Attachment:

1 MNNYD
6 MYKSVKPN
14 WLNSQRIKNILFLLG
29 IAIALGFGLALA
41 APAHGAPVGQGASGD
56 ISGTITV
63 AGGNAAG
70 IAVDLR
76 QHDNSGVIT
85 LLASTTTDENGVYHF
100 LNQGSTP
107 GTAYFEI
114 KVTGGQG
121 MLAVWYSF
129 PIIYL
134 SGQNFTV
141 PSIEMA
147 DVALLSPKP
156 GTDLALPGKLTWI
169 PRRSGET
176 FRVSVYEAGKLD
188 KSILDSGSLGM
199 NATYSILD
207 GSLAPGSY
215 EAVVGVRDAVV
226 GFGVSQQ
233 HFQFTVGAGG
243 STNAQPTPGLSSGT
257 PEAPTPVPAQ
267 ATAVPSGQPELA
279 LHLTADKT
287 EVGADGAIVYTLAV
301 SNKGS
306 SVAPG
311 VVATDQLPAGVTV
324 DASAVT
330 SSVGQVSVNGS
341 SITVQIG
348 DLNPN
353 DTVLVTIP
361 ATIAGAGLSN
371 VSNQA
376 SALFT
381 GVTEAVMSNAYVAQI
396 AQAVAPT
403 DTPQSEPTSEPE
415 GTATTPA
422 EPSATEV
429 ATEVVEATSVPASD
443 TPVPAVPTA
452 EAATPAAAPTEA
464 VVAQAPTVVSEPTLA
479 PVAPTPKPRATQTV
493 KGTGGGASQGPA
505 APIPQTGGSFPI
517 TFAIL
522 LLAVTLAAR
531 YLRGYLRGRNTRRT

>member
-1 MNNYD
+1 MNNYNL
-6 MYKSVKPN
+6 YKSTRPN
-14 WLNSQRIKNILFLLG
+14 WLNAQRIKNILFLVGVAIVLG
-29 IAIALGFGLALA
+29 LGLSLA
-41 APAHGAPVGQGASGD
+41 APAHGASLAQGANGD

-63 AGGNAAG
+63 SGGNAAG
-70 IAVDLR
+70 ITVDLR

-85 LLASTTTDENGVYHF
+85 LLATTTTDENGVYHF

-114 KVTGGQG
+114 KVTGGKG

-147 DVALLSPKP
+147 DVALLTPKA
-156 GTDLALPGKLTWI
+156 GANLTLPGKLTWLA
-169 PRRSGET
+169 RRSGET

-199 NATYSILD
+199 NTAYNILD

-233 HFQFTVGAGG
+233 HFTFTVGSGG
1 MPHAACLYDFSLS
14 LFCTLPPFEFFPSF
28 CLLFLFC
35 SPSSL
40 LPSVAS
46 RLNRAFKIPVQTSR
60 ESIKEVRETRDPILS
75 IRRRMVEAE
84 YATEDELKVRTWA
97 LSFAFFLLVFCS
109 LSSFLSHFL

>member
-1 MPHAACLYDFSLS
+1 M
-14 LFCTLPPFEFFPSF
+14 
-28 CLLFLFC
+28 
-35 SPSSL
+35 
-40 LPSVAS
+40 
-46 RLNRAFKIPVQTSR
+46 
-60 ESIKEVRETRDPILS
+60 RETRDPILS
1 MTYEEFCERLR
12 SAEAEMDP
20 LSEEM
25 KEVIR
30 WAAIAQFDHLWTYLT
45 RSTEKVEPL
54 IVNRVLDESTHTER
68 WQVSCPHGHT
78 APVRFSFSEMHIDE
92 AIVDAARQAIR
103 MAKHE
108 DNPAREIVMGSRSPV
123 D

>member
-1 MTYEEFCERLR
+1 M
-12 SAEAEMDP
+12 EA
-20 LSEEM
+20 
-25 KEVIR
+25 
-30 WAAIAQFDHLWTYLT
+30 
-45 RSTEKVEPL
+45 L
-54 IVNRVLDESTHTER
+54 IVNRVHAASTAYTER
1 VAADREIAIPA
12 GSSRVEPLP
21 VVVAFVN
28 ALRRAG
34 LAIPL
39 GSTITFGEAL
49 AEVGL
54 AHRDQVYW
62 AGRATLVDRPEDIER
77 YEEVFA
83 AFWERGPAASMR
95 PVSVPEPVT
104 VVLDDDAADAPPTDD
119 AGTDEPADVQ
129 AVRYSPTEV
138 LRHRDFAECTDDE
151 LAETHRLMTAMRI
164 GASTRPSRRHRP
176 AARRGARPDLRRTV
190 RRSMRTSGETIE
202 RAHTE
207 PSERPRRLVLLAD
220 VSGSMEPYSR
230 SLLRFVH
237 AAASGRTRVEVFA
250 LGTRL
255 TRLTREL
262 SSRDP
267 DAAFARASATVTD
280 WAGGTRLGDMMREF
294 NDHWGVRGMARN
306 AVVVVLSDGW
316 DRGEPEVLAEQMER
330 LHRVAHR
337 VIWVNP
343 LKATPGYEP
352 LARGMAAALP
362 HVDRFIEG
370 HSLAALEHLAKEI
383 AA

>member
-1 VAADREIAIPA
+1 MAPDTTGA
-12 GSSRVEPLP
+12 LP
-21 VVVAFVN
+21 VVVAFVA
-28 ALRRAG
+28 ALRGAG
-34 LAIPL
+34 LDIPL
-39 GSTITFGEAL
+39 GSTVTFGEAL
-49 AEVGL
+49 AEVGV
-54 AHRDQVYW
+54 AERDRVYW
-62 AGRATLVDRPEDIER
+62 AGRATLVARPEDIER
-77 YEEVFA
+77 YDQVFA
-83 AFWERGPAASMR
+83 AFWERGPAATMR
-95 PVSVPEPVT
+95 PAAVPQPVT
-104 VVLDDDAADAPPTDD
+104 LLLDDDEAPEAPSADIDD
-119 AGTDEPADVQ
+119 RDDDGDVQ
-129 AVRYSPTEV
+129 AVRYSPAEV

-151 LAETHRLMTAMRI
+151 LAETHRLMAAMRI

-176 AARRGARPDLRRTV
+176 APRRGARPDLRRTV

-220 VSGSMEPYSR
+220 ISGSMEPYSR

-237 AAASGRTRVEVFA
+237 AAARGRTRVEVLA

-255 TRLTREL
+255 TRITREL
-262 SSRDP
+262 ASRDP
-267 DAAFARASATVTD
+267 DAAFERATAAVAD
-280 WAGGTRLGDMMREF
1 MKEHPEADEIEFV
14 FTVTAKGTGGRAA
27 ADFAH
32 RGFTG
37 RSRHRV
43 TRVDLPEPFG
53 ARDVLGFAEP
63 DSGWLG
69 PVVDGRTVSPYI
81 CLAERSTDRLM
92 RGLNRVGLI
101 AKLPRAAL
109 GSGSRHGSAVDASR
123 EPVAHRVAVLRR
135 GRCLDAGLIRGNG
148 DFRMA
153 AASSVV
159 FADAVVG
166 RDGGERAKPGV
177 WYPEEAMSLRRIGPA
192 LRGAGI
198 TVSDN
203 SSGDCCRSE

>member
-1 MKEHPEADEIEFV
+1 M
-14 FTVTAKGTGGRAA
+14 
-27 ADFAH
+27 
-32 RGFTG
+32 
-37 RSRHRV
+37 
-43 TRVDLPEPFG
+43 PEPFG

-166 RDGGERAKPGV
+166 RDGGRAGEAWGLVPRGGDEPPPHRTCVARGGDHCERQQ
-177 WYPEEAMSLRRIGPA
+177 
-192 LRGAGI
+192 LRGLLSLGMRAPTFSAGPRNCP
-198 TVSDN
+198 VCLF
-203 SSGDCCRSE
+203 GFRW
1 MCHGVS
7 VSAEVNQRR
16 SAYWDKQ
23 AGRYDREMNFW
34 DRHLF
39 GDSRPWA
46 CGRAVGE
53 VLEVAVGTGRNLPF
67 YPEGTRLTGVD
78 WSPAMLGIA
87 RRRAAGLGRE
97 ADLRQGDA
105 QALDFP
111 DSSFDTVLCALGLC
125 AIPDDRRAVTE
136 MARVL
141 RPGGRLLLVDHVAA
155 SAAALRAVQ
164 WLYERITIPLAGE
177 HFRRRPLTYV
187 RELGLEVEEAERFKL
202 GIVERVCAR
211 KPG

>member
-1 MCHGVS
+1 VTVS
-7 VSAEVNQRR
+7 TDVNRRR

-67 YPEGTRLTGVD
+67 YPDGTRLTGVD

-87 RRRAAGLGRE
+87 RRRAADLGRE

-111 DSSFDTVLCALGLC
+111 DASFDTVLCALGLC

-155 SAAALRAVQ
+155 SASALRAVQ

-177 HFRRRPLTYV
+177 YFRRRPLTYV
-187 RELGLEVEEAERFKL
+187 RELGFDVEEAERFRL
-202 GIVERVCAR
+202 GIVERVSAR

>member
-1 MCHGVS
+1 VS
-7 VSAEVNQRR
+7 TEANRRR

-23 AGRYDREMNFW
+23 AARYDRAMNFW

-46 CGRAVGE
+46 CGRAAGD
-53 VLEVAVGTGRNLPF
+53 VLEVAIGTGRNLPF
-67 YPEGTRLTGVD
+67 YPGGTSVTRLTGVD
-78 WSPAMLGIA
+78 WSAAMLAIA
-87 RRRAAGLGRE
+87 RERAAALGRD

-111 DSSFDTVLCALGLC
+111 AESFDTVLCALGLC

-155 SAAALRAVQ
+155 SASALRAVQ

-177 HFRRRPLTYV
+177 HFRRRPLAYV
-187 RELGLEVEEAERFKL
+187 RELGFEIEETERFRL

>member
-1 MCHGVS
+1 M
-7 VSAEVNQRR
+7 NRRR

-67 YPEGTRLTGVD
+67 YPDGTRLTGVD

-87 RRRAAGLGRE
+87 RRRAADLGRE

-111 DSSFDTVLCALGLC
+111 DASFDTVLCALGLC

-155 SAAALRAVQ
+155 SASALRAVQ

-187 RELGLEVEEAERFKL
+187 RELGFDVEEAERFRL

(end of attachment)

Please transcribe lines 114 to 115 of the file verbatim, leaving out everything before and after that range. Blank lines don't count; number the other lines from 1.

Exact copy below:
1 MTYEEFCERLR
12 SAEAEMDP